Trigeminal Neuralgia | Overview

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What is trigeminal neuralgia?

Trigeminal neuralgia (say: “tri-jim-in-ul nyoor-al-juh”) is extreme burning, electric or shock-like pain in the face. The pain can be so extreme that it can get in the way of normal activity. Even the fear of oncoming attacks can be so stressful that performing day-to-day tasks is a challenge.

The pain may last a few seconds or minutes, then ease and then recur. Usually, these cycles of pain occur for a few days or weeks, and then stop for days, weeks or even years before returning. Over time, the cycles tend to recur more quickly, with shorter breaks in between.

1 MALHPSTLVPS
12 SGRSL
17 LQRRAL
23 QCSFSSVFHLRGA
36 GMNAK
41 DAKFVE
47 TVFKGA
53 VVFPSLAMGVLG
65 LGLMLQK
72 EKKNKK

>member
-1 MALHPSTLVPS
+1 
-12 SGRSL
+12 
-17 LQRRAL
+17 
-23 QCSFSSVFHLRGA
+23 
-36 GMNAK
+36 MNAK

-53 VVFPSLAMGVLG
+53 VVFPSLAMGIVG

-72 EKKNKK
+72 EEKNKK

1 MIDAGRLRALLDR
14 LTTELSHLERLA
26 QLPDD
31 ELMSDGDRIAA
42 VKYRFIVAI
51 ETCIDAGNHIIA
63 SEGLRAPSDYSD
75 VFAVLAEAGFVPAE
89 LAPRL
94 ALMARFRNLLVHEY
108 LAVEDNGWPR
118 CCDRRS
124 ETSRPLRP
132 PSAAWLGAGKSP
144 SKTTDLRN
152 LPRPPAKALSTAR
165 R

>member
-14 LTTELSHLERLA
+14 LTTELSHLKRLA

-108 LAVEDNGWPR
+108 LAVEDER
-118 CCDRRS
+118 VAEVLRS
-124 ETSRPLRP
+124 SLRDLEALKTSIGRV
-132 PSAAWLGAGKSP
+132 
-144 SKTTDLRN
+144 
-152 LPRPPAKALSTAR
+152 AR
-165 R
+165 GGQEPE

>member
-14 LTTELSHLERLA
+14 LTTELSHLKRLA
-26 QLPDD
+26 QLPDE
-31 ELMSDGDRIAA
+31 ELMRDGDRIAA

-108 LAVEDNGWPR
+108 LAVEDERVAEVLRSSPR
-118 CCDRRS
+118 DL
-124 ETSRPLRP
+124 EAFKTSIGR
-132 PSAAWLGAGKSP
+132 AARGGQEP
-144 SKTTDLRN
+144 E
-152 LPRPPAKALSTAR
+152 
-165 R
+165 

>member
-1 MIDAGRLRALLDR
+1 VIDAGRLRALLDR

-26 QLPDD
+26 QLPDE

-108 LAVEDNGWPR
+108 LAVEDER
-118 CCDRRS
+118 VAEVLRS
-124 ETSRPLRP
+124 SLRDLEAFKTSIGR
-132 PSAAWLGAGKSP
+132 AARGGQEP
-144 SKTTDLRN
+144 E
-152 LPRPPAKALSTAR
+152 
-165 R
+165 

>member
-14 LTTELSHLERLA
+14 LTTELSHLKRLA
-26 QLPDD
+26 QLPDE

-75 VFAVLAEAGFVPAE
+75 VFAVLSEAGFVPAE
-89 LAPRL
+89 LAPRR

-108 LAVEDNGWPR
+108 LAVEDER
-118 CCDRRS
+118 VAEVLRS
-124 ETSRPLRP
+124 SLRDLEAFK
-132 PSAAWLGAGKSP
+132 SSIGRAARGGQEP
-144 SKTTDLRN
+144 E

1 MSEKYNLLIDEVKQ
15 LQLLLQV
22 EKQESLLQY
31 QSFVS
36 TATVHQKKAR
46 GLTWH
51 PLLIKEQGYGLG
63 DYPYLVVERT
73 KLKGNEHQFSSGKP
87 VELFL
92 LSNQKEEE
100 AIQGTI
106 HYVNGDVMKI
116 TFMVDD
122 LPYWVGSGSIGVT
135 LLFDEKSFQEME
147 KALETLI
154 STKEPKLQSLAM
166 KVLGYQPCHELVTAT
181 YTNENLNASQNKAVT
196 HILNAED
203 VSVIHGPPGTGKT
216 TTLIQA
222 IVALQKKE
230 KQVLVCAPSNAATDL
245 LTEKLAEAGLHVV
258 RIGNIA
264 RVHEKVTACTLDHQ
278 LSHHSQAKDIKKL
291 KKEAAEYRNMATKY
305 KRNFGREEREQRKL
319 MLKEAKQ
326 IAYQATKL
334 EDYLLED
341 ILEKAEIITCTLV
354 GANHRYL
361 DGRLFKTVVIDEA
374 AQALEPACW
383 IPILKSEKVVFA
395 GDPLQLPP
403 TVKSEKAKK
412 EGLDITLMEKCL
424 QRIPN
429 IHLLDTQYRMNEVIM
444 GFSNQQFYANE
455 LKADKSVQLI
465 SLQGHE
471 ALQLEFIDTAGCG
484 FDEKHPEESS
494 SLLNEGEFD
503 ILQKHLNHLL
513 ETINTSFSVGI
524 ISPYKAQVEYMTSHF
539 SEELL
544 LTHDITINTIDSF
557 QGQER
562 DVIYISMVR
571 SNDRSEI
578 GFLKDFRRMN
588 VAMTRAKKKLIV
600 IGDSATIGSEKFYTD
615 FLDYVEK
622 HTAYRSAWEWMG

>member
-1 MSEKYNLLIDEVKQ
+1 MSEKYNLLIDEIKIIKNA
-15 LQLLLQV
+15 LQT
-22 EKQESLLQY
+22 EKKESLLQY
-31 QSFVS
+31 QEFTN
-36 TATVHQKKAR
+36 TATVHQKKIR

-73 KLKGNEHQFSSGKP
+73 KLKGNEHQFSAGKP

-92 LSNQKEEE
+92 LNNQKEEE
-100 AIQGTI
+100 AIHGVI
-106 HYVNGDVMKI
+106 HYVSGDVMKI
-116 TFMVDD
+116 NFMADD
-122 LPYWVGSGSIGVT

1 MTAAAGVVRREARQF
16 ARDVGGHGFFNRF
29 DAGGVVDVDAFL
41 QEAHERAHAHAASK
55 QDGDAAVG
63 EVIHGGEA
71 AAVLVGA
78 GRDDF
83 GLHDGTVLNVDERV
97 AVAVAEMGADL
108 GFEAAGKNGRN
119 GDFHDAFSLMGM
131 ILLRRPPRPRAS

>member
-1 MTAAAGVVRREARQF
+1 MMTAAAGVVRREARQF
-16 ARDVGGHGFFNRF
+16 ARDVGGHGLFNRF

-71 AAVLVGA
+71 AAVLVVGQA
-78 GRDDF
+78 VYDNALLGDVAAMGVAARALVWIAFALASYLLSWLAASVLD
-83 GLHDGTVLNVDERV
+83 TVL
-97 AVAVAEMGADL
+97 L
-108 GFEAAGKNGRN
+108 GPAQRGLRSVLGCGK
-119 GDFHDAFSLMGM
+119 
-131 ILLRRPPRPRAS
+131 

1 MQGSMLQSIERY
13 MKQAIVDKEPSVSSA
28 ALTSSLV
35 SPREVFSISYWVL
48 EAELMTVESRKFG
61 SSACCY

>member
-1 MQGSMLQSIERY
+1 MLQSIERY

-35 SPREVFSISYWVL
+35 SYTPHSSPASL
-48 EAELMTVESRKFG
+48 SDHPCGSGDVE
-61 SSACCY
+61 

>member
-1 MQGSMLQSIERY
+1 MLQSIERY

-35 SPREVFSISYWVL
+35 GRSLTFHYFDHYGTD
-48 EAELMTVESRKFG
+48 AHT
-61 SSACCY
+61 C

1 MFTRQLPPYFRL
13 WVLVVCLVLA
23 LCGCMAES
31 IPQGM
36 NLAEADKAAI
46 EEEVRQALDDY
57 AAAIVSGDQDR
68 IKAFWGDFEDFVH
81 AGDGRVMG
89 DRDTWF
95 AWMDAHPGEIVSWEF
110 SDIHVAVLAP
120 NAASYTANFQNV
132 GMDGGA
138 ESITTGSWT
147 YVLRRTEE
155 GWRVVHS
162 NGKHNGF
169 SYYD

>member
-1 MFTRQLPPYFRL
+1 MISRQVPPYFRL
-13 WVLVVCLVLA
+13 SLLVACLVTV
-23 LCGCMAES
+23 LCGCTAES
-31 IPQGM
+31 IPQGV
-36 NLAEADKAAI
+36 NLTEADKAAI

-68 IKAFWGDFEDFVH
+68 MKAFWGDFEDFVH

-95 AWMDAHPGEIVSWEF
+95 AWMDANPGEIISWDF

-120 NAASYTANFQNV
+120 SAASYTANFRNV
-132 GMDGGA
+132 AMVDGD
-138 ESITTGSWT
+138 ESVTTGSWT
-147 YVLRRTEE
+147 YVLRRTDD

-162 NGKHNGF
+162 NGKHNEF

The pain sometimes is triggered by very normal activities, such as chewing, smiling, talking, shaving or brushing your teeth. At times, even the wind on your face can cause pain to start.

Some people who have trigeminal neuralgia notice numbness or tingling of the face in the days leading up to an attack.

Written by familydoctor.org editorial staff

Reviewed/Updated: 05/14
Created: 08/09

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